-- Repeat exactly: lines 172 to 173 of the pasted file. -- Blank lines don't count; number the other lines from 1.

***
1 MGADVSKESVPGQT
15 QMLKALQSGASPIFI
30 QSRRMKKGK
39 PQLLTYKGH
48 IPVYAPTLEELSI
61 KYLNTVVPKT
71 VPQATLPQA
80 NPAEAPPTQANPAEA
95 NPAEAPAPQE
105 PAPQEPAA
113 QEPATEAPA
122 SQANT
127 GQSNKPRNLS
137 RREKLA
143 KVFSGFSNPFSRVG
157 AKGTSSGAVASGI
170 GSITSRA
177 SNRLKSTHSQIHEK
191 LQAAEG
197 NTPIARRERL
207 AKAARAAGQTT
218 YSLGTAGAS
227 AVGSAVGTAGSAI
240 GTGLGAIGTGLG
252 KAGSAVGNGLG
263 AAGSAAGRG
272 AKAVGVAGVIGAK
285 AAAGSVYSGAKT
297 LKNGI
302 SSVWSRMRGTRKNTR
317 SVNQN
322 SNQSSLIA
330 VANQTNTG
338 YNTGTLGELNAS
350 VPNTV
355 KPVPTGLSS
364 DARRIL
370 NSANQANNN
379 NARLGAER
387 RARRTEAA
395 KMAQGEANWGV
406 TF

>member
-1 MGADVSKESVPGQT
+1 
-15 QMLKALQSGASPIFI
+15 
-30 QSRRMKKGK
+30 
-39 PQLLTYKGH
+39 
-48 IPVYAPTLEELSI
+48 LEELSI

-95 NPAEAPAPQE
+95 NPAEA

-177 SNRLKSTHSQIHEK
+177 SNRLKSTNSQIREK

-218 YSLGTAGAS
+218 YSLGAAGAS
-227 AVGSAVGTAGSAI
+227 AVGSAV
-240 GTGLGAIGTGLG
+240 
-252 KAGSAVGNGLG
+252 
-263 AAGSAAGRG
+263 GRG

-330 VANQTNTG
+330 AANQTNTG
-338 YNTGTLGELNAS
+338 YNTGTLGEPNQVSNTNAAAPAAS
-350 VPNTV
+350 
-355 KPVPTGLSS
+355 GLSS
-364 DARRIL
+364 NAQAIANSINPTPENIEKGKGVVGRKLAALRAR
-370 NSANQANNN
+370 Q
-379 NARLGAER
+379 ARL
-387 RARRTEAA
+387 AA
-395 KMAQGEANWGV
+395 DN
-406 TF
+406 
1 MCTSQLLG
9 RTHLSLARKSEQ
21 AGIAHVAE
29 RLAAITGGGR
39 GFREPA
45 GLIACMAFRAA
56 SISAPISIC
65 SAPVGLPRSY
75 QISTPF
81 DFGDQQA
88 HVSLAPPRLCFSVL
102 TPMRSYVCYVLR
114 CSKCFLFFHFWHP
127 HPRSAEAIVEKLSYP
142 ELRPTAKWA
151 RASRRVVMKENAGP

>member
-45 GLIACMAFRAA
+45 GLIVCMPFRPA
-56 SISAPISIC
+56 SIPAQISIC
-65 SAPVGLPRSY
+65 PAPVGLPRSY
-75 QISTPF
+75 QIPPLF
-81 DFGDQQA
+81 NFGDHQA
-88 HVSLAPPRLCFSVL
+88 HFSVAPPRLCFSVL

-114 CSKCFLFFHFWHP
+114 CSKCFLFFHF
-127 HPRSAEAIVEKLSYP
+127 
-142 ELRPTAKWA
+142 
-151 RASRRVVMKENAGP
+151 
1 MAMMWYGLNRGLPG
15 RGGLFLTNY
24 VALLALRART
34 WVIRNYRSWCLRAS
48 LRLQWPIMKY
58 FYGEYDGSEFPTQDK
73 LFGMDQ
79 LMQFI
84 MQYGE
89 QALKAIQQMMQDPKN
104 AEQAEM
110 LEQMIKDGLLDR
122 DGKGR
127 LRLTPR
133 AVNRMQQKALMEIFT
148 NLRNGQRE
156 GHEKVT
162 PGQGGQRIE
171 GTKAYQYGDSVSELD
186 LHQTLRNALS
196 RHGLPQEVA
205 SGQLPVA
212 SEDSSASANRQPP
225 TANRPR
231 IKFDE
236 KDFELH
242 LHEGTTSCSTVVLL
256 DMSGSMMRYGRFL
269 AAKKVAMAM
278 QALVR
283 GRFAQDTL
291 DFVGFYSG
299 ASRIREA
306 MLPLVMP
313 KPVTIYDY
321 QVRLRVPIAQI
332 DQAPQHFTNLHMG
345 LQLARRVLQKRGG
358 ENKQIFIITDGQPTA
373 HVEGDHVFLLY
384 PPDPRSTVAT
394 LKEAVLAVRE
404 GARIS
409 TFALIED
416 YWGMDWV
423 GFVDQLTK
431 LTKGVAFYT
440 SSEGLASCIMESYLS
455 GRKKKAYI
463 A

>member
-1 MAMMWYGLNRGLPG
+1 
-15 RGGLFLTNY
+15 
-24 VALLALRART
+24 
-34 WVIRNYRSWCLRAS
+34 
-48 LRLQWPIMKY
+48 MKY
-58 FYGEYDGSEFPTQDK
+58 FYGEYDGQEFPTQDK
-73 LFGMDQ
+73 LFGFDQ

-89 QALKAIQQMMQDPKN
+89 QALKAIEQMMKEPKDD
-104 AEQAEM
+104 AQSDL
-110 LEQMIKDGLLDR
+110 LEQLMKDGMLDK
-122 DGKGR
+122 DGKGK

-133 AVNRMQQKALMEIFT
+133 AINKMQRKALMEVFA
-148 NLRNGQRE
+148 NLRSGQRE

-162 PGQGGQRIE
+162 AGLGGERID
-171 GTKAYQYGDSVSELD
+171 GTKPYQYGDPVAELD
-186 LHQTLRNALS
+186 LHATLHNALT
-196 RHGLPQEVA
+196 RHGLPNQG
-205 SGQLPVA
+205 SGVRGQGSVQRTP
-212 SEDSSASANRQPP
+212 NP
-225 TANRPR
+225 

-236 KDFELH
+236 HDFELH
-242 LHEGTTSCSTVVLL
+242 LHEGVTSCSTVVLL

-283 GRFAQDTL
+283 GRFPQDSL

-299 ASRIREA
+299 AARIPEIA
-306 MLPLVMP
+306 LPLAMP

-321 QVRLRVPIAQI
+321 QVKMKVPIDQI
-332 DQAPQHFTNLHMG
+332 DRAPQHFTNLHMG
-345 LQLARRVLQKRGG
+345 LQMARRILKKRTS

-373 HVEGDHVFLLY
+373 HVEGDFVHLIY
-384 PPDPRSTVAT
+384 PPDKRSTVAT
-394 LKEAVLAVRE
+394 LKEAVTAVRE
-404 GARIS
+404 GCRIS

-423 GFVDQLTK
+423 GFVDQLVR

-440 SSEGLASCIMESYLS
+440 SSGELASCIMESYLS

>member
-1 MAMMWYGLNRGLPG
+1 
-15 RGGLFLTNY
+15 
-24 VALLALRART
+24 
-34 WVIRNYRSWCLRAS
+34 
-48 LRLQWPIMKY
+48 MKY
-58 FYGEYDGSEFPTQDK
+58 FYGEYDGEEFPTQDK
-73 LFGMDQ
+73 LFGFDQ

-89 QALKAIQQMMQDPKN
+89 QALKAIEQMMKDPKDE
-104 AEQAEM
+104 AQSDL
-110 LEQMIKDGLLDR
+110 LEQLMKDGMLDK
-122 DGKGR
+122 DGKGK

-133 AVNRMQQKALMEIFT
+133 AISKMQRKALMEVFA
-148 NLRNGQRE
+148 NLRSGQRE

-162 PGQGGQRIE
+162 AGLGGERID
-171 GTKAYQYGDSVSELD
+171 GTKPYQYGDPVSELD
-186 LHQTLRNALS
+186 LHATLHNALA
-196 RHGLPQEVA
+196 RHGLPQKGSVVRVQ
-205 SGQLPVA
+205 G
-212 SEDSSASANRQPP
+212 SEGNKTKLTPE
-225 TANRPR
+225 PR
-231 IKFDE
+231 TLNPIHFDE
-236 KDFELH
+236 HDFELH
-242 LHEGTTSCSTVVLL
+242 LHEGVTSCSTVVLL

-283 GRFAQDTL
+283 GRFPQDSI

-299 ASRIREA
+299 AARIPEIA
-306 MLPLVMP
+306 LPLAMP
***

440 SSEGLASCIMESYLS
455 GRKKKAYI